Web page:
Twitter and the transformation of the public sphere: an analysis of asylum seeker narratives in the new media landscape
thesisposted on 28.03.2022, 03:00 authored by Rebecca Mary Dunn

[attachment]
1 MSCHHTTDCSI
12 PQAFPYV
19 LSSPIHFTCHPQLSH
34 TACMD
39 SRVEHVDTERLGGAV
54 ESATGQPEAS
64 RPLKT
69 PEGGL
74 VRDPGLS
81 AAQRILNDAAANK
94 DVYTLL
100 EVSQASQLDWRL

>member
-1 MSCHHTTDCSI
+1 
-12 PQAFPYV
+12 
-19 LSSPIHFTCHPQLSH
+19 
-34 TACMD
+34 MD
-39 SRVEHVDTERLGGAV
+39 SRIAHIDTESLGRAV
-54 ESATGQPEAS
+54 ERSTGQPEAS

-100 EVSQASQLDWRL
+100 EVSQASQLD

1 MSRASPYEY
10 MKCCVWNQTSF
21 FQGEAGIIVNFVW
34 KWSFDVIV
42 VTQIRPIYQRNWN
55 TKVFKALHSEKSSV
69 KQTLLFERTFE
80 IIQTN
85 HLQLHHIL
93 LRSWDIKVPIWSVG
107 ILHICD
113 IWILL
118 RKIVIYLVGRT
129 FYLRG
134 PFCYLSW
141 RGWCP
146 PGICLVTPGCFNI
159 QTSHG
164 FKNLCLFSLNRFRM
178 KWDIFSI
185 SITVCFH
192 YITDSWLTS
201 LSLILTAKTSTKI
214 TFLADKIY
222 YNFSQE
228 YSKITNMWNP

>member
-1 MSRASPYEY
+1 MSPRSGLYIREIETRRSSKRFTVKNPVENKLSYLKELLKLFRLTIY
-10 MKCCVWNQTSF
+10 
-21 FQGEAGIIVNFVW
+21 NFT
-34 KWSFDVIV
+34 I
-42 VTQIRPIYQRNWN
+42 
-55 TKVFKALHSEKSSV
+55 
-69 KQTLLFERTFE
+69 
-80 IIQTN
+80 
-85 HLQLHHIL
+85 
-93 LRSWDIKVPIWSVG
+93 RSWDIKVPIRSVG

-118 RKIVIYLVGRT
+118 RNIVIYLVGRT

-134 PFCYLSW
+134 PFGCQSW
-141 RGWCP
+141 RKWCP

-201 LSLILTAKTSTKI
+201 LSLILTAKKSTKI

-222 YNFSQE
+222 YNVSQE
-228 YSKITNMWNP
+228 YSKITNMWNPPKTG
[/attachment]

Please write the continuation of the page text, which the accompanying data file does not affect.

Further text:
This thesis reports on a research project investigating the different ways that asylum seekers are represented in the Australian print media and social media. The study involves textual analysis of print media reports and social media discussion of asylum seekers over two separate eight-day periods during 2013 and 2014. In light of the discourses conveyed by the analysis of the two types of media, the primary question that the thesis considers is how do the print media and social media contribute to and interact in the public sphere in relation to the issue of asylum seekers? Supplementary key research questions which inform this overarching investigation include whether mainstream print media provides the requisite interrogation of public policy necessary for a healthy public sphere; whether and in what manner social media impacts on public communication about political issues; and whether social media enables members of the public to participate in and disrupt traditional media narratives about asylum seekers. The thesis findings include that the print media discussed asylum seeker policy on the basis of its political merits, and conveyed dominant narratives in relation to asylum seekers constructing them as a problem to be solved on the basis of their illegitimacy, immorality and criminality (consistent with the approach adopted and the narratives conveyed by the two major political parties). By contrast, analysis of the data indicated that social media provided an opportunity to disrupt those dominant narratives and convey alternatives that engaged with the experience of asylum seekers. Against the backdrop of those findings, this thesis considers the respective roles of the mainstream media and social media in the public sphere, drawing on the theories of Jürgen Habermas in relation to the role of the public sphere in a functioning democracy. It concludes that social media enhances the dialogue about politics and society that is ever present in the public sphere, by enabling competing voices to be heard and to engage with one another.